“My grandparents were displaced,” says Freyta. “They had to move themselves and their 12 children so the campus could be built. It’s hard to rebound from that kind of thing, but they did it, and moved to 9th and Mariposa where they stayed until they died.”
That history made Freyta’s family work even harder to send as many family members to college as possible—and it’s what prompted her to apply for a Displaced Aurarian Scholarship.
The Displaced Aurarian Scholarship program is designed to provide funds for tuition and fees for students who were residents of the Auraria neighborhood at the time the campus was first built, between 1955 and 1973.
The program extends to the children and grandchildren of any displaced residents. Many of Freyta’s family members have taken advantage of the program, including four sisters, several aunts, an uncle, and her mother – all of whom are recipients of the scholarship and now have degrees from CCD and their subsequent four-year college enrollment journeys.
“I’m the last generation to receive this scholarship, so I’m beyond grateful for this assistance,” she says. “No one knows better than me how hard it can be to pay for college and support a family on your own. This scholarship covers my biggest college costs like tuition and fees.”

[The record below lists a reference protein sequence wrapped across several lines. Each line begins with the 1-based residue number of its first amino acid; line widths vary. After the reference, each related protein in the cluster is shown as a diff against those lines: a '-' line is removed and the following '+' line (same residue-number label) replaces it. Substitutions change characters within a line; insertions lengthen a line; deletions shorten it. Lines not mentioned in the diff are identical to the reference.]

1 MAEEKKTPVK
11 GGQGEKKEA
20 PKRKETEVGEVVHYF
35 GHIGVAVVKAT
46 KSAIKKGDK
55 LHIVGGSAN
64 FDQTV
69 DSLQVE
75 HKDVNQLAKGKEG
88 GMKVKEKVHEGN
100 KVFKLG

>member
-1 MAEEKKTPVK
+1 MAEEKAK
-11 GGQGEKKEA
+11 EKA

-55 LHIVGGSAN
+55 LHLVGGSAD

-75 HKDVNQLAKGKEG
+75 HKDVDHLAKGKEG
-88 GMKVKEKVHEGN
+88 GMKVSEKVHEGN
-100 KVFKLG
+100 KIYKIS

Freyta has also received CCD’s Alumni Foundation scholarship and its Community scholarship.
She is also grateful to honor the high value her family has always placed on higher education.
Her 72-year-old grandmother, Maria Gallegos-Freyta, still encourages Freyta in her studies. Not only that, Grandmother Gallegos practices what she preaches.
Gallegos is also a Displaced Aurarian Scholarship recipient who currently attends CCD as an accounting major. She even shares some classes with her granddaughter.
“Age was never a deterrent when it came to getting an education in my family,” Freyta says.
As Freyta nears completion of her studies at CCD, she is working towards an Associate of Arts degree with a business administration designation and has set her sights on attending a four-year college to complete her bachelor’s degree in business administration.
Who knows? Freyta’s grandmother just might join her there as well!